19 April 2016 (released)
26 May 2016
Beyonce's bassist and musical director delivers her own brand of tasty Jazz-Funk-RnB in a manifesto of positivity.
Coming out of Atlanta, Georgia, Divinity Roxx got a big leg up when she was taken under the wing of master bassist, Victor Wooten. With that rock solid foundation, Roxx landed her gig with Queen B, which gave her the opportunity to play around the world, on a plethora of major talk shows and oh yeah, for the President of the United States. ImPossible, her third solo album puts her own voice to the forefront over her low-end lines.
Prefacing the album with a sweet call from Mama, ImPossible gets underway with the mission statement to “Always expect a miracle”. Divinity lays out sweet rhymes over chilled out keys and fluttering jazz guitar. 'Break Down These Walls' ramps up the overcoming rhetoric. This stadium anthem takes the simple syncopation from arena rockers and melds it in to her own style. 'Can It B So Hard' features the steely, spine dancing bass of four-string god, Victor Wooten. A nimble solo from the master lifts the tune in to the stratosphere.
Roxx' rhymes take off on 'Stinger (So Real). Bass, drums and vocals wrap tightly around the beat. Disenchantment in the big city is at the centre of this tale about the irony of being unable to connect when you are packed in so tightly with six million other people.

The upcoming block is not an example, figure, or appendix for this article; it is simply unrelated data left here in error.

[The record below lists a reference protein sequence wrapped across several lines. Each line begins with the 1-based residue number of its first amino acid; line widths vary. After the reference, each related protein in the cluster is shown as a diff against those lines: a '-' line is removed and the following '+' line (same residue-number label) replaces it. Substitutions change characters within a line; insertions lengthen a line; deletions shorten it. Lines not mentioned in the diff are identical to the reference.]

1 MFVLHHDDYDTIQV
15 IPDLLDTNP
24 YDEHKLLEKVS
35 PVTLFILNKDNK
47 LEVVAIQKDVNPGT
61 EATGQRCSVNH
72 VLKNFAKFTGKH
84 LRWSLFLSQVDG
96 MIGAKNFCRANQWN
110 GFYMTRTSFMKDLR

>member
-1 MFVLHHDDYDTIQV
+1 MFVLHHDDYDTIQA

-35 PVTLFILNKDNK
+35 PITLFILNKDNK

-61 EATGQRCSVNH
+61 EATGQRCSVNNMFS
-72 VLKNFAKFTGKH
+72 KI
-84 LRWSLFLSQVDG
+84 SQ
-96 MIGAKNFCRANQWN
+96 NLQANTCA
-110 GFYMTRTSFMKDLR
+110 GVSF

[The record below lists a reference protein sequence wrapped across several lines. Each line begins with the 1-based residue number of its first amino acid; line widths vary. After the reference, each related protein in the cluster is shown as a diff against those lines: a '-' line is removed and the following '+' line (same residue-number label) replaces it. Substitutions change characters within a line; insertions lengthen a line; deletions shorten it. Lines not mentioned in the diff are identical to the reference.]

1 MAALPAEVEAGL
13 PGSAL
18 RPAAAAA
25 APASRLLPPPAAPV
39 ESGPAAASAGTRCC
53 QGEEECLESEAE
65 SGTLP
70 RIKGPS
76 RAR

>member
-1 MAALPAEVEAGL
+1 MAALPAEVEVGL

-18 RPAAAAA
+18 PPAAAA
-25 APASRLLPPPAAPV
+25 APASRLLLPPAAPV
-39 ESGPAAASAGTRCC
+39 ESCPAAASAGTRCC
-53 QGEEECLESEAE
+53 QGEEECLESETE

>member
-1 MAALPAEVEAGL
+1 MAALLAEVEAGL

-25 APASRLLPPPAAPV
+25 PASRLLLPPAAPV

The album's lead single 'We Are' along with its colourful rotoscoped video is a bright light of a song. A glowing anthem of self-actualization, empowerment and love. The message is simple and could easily be trivialized but in a year like this where the political atmosphere is so vehemently divisive, a hymn like this gives some much-needed clarity. It brings to mind Will.I.Am's anthem for president Obama some eight years ago.
'Question' is a fun, chilled out trip around the world. Floating through memories of Spain, India and everywhere in between with a thread of a love connection woven throughout. 'Hey U' features beat poetry from Daniel J Watts in the style of early Saul Williams. A definite stand out.
ImPossible is a steady assertion of positivity. Although the album is rife with tasty bass licks, Divinity refrains from showing off on her main instrument. If you want to see her go off, look up her performance of 'Rapper's Delight' where she riffs in lock step with her talented guitarist before delivering a brilliant version of the rap standard. I'd love to see her showing her bass chops off even more on the next album.